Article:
-- at least the kind who do it for money. Setting aside for a moment the moral issues, it comes down to risk and reward.
On the risk side, if you are caught you can expect to die in prison, whether by execution or by simply never being released. There is also the real prospect of torture, a prospect not made more pleasant by the euphemisms (such as "enhanced interrogation") that may be used for it. These are some large risks, folks.
On the rewards side, I can't help notice that most people (like, for instance, the Walker family) who spy for money seem to do it for a tiny amount not at all in proportion to the risks they take, not least because after even the first instance, the spy is already vulnerable to the above-mentioned risks. In most cases that have come to light, the spies seem to be paid a few thousand dollars per job. Wouldn't it be safer to steal a car or burglarize a house for jewels?
On the other hand, if a spy were to make an extravagant demand for money, wouldn't the spymaster simply find it easier to kill him at the end rather than pay him? The whole business was already secret and illegal, so as long as the spy's death did not generate too many questions that might eventually lead back to the spymaster, there would not seem to be much obstacle to this.
The upshot of all this is that it seems unlikely that a meaningful percentage of spies really are motivated by the money; like a gambling addict, the money is a secondary consideration after the thrill of taking an insane risk. Presumably such things are taken into account when security clearances are granted; someone who enjoys free-climbing rock faces, for example, may require a second look.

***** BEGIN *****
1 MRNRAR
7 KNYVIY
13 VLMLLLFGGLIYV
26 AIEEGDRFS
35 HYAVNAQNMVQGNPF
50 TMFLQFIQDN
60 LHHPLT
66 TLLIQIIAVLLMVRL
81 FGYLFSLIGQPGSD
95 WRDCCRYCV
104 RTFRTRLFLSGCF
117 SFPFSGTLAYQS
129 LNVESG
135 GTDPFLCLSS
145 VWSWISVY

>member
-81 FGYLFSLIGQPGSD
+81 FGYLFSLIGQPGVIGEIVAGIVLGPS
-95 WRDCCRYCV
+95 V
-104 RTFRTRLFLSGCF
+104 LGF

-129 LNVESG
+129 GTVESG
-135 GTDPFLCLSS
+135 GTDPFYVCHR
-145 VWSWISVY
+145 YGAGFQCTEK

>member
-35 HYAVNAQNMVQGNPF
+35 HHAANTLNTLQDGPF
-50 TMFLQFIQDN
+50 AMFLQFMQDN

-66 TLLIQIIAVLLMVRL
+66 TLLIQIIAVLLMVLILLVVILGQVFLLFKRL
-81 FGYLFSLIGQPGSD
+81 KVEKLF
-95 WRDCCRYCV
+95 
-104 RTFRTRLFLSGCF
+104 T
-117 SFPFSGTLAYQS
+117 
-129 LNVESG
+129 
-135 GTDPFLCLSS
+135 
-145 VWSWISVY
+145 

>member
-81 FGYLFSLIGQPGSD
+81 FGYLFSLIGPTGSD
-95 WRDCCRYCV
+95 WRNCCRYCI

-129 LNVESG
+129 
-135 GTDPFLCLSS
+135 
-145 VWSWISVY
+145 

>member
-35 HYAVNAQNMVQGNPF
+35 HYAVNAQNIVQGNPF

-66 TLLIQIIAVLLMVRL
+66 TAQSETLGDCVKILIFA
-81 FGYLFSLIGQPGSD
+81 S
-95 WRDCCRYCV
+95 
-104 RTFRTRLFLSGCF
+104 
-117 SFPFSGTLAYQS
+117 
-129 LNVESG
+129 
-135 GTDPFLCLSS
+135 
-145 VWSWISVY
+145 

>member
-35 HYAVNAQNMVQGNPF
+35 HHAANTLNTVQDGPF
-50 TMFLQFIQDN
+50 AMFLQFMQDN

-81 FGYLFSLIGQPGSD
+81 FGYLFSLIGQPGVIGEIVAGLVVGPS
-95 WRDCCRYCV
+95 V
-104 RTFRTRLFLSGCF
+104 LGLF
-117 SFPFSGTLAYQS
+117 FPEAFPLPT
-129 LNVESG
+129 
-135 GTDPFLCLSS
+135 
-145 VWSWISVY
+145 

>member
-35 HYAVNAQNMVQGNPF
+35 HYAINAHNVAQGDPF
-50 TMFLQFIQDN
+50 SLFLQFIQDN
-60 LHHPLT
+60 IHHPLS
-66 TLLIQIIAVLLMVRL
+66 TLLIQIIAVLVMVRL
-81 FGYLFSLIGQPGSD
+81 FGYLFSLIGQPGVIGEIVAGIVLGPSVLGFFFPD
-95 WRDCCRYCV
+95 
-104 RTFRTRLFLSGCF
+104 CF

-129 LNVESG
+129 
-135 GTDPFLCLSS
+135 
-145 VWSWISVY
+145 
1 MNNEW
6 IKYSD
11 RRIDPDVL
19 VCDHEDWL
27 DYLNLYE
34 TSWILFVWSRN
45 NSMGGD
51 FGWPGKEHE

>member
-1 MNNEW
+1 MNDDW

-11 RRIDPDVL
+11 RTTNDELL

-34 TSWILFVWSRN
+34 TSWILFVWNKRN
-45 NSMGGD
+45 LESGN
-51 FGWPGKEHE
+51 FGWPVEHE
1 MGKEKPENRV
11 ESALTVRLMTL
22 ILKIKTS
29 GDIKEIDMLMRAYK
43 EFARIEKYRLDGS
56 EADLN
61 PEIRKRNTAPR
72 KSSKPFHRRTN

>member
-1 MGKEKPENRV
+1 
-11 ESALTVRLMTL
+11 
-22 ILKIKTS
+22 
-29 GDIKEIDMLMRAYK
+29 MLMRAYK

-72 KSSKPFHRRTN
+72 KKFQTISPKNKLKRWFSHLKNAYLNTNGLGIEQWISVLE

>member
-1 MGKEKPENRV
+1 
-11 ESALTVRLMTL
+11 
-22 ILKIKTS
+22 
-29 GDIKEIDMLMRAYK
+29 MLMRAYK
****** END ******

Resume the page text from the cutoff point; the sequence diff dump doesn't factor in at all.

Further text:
So my conclusion is that "normal" people don't become spies. This seems to be confirmed by the descriptions of double agents in Ben Macintyre's book Double Cross: The True Story of the D-Day Spies, which I started listening to as an audio book on my drive back from visiting my dad for Thanksgiving. To be fair, the double agents described in the book opposed the Nazis on principle, but they were still an odd group.
To the best of my knowledge, no country makes much distinction between a foreigner loyal to his country who spies on them and a citizen who betrays his homeland, but it seems there must be both a moral and a psychological difference between the two. Macintyre's book mentions other German agents -- at least some of whom were also in fact Germans -- who were captured in the UK but refused to turn double agent; they were sent to prison or executed. In fact, although all the German spies in the UK were apprehended, only a small percentage of them were turned, since some honestly refused and others were obviously untrustworthy. Were the Germans who refused to turn less ... eccentric than the high-profile double agents that are the main subject of the book? Probably; which is not to say that they would have been exactly ordinary people, though.